Monday, December 05, 2011

A Winter's Tale

I wrote this story years and years ago. Then it was part of a novel that drifted away. It was published years ago in more or less the same form as you have it here. I posted it a year ago but I wanted to put it back up because I have a lot of affection for it. Except for my father not being killed in World War II, it's almost autobiographical. It's also almost biographical because my father's brother was seriously wounded in the War. Here it is. It's called...


The snow had started the day before. The sun was bright in a clear sky and it snowed! Each flake caught the sun. Sparkles swam in the air living along the wind. People passing on Cottage Street looked up to the clear air to let the cold colors hit them in the eye, or on the glasses. They smiled, admiring their shadows as they walked and the sunny, sunny snowstorm falling around them.
A genuine curiosity, Pop-pop called it.
Soon, though, the sky became gray and the snow continued into the dark. This was more like it. All that blew and rolled down streets, all the things that stood at corners, squatted in the back alley or at the bottom of the yard were, first, stopped, then pinned to the ground by the falling snow, then covered into smooth lumps.
It snowed all through supper and after. It snowed through the radio and Pop-pop's reading. It snowed even harder when I went to bed. All night, I'd wake and go to the window to wish for more; I pressed my face against the cold glass to peer at the sky above the eaves. I wanted there to be more snow in it. And there was. The sky was black but the air was lit by the streetlight at the end of the alley. Pieces of white day fell through the night and brushed little whiskers against the glass. I thought the wet chill would crack my cheek when I smiled.
In the morning the world was new. Yesterday's lumps were smooth and the spaces between them were even and white. In the yard, the snow had rolled in on waves of wind from over the far fence and dropped quietly and deeply. It filled the space from the back of the house to the alley, then buried the fence and the alley. Then it buried the Erby's fence across the way; then buried their yard, too. Then everything was all the same.
When the wind blew hard enough to make the electric pole by the corner sway and the wires clack and chatter their icy silver loads that had been building through the storm, Pop-pop looked up and down the alley. He shook his head. "We'd best stay in," he said. "All of us." Falling wires, he said. Careful, he said. Electrocution, he said.
Nanna looked into the pantry and shook her head. "The food'll never last," she said.
When the wind howled, the snow rose alive, spinning, and the world went white. So big a thing as Mount Amos disappeared. So too, did Aunt and Uncle Erby's house across the alley. Our yard began, now, at the back door and went on forever, around other houses and on forever. The world was just our place, just our house and the sweetly shaped mounds of snow stretching forever. A few black lines crossed above, or rose from it. A pole down the way. The very tips of the back fence, dead black morning glory vines still hanging in tatters from summer. Then nothing. The end of the world. Our place only.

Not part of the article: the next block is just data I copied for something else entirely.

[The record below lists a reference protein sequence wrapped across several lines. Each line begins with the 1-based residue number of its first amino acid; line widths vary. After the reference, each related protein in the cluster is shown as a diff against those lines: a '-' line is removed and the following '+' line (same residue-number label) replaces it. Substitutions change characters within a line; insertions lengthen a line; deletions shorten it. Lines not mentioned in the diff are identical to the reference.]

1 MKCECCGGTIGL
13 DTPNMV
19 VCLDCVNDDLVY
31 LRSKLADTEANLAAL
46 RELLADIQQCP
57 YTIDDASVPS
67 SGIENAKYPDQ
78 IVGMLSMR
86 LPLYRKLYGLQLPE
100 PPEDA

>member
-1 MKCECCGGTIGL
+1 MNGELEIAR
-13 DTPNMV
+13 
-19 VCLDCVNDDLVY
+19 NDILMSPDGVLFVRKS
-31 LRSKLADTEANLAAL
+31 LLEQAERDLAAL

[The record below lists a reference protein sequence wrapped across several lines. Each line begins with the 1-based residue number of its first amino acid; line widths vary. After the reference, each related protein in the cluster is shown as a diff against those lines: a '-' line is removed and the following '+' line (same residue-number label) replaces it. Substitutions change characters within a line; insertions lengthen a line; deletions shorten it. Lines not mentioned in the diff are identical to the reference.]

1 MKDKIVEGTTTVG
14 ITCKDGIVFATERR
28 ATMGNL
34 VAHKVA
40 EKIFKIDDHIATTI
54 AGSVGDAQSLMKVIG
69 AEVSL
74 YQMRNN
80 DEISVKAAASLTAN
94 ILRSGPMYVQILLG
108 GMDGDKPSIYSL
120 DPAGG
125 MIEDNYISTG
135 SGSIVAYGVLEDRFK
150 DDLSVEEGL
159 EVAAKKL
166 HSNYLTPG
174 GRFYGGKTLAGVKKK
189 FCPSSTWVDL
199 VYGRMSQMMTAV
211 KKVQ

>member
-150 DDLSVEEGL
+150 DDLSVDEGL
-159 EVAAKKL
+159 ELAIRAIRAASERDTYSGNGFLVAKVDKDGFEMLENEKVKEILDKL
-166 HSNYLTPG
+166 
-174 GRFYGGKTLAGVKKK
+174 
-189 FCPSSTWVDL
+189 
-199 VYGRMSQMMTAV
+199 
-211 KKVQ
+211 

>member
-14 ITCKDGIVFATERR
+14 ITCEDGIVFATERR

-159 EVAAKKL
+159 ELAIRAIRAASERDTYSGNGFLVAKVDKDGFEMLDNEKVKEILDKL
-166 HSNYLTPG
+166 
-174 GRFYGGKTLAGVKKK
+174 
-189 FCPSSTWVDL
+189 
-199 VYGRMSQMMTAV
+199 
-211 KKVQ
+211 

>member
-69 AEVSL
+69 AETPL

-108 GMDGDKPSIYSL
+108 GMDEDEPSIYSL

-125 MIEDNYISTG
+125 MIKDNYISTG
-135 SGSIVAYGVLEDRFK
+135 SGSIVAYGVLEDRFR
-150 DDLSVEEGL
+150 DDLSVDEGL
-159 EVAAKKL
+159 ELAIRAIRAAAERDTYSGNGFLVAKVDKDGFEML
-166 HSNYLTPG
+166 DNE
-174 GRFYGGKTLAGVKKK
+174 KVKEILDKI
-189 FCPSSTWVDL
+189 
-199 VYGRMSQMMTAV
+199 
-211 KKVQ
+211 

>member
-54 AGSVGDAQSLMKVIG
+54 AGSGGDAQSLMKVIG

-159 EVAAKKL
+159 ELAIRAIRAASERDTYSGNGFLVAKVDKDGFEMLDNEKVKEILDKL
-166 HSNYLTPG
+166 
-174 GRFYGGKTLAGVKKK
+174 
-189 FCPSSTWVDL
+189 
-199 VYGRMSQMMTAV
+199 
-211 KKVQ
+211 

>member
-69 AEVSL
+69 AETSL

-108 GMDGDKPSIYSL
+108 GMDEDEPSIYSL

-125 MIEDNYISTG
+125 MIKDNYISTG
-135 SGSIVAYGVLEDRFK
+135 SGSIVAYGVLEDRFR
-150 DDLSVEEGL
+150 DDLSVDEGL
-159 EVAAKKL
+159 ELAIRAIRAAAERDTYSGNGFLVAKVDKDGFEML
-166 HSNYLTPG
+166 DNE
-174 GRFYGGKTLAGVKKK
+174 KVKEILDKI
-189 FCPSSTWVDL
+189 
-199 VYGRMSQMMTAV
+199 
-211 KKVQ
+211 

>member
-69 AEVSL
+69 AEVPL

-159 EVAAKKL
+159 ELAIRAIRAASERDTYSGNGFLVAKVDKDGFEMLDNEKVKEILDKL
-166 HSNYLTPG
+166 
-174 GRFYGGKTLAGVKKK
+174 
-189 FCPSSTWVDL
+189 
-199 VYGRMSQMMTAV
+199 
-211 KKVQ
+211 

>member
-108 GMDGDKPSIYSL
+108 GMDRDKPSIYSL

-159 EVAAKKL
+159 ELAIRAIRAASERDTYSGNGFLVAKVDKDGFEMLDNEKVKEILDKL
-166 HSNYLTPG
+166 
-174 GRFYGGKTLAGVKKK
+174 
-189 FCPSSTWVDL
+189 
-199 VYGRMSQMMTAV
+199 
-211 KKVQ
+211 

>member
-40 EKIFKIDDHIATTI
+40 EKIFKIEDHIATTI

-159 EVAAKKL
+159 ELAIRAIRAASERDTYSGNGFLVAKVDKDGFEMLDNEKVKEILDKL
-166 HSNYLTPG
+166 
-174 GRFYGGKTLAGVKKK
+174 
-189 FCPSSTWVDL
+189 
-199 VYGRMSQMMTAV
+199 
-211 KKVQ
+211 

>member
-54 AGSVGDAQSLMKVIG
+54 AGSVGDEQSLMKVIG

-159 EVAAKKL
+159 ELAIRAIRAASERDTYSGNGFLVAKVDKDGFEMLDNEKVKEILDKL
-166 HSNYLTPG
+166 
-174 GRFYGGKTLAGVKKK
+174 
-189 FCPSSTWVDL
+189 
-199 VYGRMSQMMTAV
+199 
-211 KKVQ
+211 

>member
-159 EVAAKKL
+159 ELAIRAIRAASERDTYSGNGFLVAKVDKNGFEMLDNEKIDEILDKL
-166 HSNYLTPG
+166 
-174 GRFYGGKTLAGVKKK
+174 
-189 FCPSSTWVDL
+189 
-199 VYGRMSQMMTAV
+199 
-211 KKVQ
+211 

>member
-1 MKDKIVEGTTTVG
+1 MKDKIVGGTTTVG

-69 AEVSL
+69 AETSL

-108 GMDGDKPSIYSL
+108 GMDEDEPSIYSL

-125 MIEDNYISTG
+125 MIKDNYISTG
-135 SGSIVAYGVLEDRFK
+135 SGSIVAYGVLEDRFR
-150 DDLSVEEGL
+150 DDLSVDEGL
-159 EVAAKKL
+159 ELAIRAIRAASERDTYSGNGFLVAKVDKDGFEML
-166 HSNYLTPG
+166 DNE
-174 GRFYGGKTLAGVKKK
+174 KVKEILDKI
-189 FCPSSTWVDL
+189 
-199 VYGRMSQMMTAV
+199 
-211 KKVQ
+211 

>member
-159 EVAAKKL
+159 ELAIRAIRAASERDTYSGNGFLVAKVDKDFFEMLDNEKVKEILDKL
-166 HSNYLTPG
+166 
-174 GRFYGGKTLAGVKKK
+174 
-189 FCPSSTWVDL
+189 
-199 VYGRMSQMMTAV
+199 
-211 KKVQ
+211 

I said once that by the time the telegram came, I already knew. Here's what happened.

It was in that snow. Mother and I were on the front porch. A trolley passed the house and rumbled slowly, slipping, wheels spinning uphill toward the end of town. A man came up the sidewalk. Through the snow I heard him whistling Rum and Coca-Cola. I laughed. Snow was blowing in front, behind, around him. It was climbing his legs and wrapping his face. It looked as if you could see right through him, as though pieces of him were being carved away by the wind. He looked alive inside with snow.
I laughed some more. He heard me laugh and looked up. He saw me on the porch with Mother. He looked at the door behind me then at the envelope in his hand. I laughed and he had seen us. Mother was tucking me, buttoning my face into the wool snow suit, already wet from the blowing snow. I laughed and she turned to see. She saw the man coming and stopped, her fingers stopped on the button at my mouth. I could smell cold, wet wool and my mother's warm skin, cold cream smooth and fragrant from morning's dishes.
The street was empty. The hill was white all the way to where it disappeared. Black sticks stuck out, here, there: Trees. A fence. Phone poles. The trolley tracks were black lines along the way, then they glazed over white, then vanished. The wind howled and for a minute the street faded into white, then vanished, too. The man disappeared with the rest of the world. The world was our porch and Mother frozen at my mouth and I thought, "Good. He's gone. Daddy'll be alright." Then the wind dropped its voice, and the man stepped onto our porch and shook his hat like a dog.
There was nothing to it at all. He wiped his glasses with his finger like a windshield wiper. They fogged up again and he took them off and squinted at the paper.
"Mrs. Er-ness-toe De Angel...?"
Mother nodded. "DeAngelo, yes.††Ernest. It's just Ernie. His name is. Yes. Ernesto. But he's just Ernie."
He brushed the snow off the envelope, gently. He was so gentle; she reached for it, took it, held it, turned it over in her hands. He said, "sign here," and gave her a book and a pen. It wouldn't write.